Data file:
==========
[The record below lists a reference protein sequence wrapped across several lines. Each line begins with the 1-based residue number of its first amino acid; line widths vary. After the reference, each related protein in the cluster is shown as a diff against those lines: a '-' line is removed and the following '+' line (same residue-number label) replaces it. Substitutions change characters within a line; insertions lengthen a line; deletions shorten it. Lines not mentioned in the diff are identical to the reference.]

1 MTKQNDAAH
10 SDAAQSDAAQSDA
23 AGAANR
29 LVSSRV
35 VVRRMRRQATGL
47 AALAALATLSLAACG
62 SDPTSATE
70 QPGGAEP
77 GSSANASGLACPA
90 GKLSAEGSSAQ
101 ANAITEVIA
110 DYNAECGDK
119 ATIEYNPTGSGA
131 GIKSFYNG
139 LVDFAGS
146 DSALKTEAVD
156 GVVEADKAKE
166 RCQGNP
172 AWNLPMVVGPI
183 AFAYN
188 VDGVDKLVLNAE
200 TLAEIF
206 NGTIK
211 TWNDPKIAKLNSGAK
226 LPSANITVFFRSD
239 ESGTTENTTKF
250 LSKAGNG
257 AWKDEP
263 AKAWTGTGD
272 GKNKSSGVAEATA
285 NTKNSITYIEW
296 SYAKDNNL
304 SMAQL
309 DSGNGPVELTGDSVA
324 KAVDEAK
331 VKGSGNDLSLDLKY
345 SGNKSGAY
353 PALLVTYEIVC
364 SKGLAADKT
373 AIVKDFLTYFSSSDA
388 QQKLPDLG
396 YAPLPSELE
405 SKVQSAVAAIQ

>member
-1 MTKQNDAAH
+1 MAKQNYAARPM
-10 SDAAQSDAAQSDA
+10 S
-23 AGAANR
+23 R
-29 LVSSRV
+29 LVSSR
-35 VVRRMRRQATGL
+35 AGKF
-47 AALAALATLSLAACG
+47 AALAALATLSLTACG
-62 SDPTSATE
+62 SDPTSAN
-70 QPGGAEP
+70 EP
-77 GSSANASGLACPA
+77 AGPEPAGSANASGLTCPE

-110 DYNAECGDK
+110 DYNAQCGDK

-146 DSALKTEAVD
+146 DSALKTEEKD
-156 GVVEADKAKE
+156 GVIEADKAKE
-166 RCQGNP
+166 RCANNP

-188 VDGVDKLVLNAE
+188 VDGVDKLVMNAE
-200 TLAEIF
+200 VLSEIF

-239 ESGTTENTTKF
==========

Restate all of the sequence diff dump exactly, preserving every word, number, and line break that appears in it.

[The record below lists a reference protein sequence wrapped across several lines. Each line begins with the 1-based residue number of its first amino acid; line widths vary. After the reference, each related protein in the cluster is shown as a diff against those lines: a '-' line is removed and the following '+' line (same residue-number label) replaces it. Substitutions change characters within a line; insertions lengthen a line; deletions shorten it. Lines not mentioned in the diff are identical to the reference.]

1 MTKQNDAAH
10 SDAAQSDAAQSDA
23 AGAANR
29 LVSSRV
35 VVRRMRRQATGL
47 AALAALATLSLAACG
62 SDPTSATE
70 QPGGAEP
77 GSSANASGLACPA
90 GKLSAEGSSAQ
101 ANAITEVIA
110 DYNAECGDK
119 ATIEYNPTGSGA
131 GIKSFYNG
139 LVDFAGS
146 DSALKTEAVD
156 GVVEADKAKE
166 RCQGNP
172 AWNLPMVVGPI
183 AFAYN
188 VDGVDKLVLNAE
200 TLAEIF
206 NGTIK
211 TWNDPKIAKLNSGAK
226 LPSANITVFFRSD
239 ESGTTENTTKF
250 LSKAGNG
257 AWKDEP
263 AKAWTGTGD
272 GKNKSSGVAEATA
285 NTKNSITYIEW
296 SYAKDNNL
304 SMAQL
309 DSGNGPVELTGDSVA
324 KAVDEAK
331 VKGSGNDLSLDLKY
345 SGNKSGAY
353 PALLVTYEIVC
364 SKGLAADKT
373 AIVKDFLTYFSSSDA
388 QQKLPDLG
396 YAPLPSELE
405 SKVQSAVAAIQ

>member
-1 MTKQNDAAH
+1 MAKQNYAARPM
-10 SDAAQSDAAQSDA
+10 S
-23 AGAANR
+23 R
-29 LVSSRV
+29 LVSSR
-35 VVRRMRRQATGL
+35 AGKF
-47 AALAALATLSLAACG
+47 AALAALATLSLTACG
-62 SDPTSATE
+62 SDPTSAN
-70 QPGGAEP
+70 EP
-77 GSSANASGLACPA
+77 AGPEPAGSANASGLTCPE

-110 DYNAECGDK
+110 DYNAQCGDK

-146 DSALKTEAVD
+146 DSALKTEEKD
-156 GVVEADKAKE
+156 GVIEADKAKE
-166 RCQGNP
+166 RCANNP

-188 VDGVDKLVLNAE
+188 VDGVDKLVMNAE
-200 TLAEIF
+200 VLSEIF

-239 ESGTTENTTKF